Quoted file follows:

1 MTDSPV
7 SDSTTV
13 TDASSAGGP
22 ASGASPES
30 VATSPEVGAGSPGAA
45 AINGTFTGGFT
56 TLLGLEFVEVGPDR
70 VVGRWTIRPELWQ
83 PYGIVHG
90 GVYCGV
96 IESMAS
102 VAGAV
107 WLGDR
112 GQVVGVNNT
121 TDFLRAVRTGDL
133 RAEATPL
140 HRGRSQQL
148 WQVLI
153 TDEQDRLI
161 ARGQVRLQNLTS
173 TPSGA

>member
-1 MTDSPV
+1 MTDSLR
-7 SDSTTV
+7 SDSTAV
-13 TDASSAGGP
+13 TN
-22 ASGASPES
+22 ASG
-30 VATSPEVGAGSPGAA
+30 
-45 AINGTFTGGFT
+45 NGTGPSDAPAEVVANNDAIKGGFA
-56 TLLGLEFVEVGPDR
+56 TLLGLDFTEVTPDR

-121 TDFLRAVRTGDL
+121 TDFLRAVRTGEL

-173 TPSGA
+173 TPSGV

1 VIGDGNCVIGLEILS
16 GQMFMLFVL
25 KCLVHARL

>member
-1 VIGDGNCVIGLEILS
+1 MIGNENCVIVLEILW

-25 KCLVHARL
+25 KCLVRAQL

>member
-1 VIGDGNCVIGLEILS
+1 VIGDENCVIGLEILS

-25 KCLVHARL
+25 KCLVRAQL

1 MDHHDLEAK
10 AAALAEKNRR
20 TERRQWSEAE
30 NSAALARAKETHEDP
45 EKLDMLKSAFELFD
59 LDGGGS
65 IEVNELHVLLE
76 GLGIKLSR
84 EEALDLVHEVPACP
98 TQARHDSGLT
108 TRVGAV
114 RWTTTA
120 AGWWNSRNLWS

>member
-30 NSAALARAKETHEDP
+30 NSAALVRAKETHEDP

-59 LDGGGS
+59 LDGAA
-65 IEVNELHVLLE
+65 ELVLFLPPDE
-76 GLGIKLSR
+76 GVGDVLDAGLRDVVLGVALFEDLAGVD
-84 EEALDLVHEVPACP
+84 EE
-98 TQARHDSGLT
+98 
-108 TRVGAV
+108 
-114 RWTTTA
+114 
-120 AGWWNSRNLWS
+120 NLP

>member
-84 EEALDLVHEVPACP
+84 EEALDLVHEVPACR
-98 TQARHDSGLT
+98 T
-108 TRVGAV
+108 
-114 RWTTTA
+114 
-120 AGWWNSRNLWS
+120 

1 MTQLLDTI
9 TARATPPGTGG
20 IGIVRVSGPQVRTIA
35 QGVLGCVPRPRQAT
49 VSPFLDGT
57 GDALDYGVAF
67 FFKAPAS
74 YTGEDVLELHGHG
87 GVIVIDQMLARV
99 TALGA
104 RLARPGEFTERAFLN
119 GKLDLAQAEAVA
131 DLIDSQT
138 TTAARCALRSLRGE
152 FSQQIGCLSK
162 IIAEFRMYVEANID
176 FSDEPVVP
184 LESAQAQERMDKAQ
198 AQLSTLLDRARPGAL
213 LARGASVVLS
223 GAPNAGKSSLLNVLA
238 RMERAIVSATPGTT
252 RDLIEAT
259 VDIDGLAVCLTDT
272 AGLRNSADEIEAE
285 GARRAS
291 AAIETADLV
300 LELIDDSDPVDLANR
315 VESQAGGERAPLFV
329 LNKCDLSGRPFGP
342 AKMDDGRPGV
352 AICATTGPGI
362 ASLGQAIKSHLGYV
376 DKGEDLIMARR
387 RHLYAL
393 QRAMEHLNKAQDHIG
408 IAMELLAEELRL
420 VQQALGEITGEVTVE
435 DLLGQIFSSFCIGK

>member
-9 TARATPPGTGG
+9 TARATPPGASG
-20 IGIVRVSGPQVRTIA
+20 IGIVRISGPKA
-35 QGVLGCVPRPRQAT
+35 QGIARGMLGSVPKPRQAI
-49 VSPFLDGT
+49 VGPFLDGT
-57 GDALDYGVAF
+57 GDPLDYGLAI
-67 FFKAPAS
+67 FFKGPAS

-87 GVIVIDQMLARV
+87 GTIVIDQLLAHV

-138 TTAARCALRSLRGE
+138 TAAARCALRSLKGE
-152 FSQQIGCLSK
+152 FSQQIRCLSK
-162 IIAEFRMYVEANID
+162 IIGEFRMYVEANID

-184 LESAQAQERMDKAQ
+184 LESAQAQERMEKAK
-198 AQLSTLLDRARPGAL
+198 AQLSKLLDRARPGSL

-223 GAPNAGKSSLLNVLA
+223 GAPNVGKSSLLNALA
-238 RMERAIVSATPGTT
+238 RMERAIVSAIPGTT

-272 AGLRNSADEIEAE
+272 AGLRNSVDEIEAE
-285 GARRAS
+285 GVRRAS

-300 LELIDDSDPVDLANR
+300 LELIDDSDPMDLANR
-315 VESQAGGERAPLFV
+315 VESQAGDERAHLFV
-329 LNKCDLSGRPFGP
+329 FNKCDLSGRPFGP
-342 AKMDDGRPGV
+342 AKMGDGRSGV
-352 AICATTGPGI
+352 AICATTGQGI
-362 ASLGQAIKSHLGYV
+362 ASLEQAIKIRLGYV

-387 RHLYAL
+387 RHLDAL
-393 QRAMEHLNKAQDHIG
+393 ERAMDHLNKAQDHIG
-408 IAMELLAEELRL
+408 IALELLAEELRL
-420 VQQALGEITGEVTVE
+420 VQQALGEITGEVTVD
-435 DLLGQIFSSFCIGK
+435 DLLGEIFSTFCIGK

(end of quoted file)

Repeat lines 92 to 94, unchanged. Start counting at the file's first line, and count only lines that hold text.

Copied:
+108 
-114 RWTTTA
+114 